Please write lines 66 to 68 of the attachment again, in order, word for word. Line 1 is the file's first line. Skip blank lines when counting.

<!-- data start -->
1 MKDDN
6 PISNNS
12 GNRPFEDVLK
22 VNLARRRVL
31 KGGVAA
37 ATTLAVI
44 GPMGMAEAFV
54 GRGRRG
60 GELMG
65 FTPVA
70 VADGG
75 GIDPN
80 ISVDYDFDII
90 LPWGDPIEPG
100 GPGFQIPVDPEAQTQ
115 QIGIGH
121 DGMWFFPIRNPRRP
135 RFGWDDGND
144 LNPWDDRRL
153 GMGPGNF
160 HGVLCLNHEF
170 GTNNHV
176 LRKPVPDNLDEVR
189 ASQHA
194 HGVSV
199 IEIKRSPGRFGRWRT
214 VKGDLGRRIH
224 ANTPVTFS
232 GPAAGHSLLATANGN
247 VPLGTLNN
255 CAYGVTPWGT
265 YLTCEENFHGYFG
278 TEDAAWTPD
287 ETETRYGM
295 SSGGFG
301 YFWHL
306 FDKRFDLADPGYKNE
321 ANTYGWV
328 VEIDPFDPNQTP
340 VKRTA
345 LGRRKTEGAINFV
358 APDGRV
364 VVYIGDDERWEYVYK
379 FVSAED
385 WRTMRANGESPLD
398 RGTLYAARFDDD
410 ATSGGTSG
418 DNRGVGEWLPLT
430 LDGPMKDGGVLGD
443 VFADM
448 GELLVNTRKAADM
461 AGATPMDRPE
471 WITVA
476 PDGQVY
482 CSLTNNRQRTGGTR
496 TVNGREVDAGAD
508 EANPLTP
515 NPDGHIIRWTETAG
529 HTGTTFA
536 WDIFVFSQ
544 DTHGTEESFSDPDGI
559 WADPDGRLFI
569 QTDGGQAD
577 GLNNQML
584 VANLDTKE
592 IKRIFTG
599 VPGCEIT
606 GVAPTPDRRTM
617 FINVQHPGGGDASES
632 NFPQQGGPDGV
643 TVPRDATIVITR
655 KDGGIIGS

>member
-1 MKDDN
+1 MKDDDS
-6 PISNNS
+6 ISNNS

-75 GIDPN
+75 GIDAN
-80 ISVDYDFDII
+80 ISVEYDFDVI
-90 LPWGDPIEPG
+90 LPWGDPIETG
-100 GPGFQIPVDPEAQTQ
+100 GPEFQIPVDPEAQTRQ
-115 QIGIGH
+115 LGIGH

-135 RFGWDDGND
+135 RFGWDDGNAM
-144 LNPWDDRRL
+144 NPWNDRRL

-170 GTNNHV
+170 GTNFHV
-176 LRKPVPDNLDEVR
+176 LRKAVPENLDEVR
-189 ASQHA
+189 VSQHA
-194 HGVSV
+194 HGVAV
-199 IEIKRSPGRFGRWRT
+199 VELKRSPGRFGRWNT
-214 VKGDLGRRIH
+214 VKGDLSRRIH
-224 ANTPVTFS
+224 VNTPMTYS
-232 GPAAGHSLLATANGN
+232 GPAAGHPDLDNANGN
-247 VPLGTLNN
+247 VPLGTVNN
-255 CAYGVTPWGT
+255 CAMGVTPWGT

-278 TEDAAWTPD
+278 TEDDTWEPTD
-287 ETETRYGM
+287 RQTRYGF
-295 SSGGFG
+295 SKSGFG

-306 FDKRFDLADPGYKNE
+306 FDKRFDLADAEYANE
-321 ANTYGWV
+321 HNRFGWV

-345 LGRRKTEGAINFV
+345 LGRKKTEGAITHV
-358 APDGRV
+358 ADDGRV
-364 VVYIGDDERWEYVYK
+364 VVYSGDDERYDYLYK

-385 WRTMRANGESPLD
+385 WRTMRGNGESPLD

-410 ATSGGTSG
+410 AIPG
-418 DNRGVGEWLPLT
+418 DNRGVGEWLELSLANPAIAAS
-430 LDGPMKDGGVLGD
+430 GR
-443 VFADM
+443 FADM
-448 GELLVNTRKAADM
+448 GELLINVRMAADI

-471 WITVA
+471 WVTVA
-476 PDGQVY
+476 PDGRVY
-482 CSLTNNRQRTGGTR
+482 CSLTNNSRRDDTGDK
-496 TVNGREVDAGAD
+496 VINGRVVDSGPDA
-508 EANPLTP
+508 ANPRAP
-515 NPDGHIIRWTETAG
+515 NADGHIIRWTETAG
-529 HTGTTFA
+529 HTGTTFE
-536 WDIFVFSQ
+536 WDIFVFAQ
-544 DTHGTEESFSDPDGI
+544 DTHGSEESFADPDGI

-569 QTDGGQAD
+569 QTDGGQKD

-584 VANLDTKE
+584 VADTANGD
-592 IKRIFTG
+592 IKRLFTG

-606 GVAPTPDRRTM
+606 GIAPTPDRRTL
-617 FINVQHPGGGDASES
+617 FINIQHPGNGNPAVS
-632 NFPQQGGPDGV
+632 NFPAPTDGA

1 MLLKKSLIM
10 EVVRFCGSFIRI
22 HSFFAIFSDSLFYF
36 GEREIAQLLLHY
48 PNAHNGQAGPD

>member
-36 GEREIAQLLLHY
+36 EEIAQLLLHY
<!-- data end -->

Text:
592 IKRIFTG
599 VPGCEIT
606 GVAPTPDRRTM